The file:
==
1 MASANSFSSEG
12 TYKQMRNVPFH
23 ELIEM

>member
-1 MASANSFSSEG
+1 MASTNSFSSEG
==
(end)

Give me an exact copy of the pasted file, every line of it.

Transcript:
1 MASANSFSSEG
12 TYKQMRNVPFH
23 ELIEM

>member
-1 MASANSFSSEG
+1 MASTNSFSSEG